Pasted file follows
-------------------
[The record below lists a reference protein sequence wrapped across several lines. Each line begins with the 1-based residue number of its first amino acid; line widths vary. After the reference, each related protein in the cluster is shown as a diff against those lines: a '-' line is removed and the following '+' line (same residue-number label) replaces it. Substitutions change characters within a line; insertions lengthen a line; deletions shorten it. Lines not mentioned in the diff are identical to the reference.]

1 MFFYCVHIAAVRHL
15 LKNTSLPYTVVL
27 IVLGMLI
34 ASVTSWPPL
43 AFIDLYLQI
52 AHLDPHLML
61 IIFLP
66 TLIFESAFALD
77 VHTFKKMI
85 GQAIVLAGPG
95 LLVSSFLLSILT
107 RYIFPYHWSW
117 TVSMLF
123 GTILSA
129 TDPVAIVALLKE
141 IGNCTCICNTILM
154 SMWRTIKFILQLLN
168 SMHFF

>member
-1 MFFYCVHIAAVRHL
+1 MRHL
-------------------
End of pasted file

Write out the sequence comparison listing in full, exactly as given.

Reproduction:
[The record below lists a reference protein sequence wrapped across several lines. Each line begins with the 1-based residue number of its first amino acid; line widths vary. After the reference, each related protein in the cluster is shown as a diff against those lines: a '-' line is removed and the following '+' line (same residue-number label) replaces it. Substitutions change characters within a line; insertions lengthen a line; deletions shorten it. Lines not mentioned in the diff are identical to the reference.]

1 MFFYCVHIAAVRHL
15 LKNTSLPYTVVL
27 IVLGMLI
34 ASVTSWPPL
43 AFIDLYLQI
52 AHLDPHLML
61 IIFLP
66 TLIFESAFALD
77 VHTFKKMI
85 GQAIVLAGPG
95 LLVSSFLLSILT
107 RYIFPYHWSW
117 TVSMLF
123 GTILSA
129 TDPVAIVALLKE
141 IGNCTCICNTILM
154 SMWRTIKFILQLLN
168 SMHFF

>member
-1 MFFYCVHIAAVRHL
+1 MRHL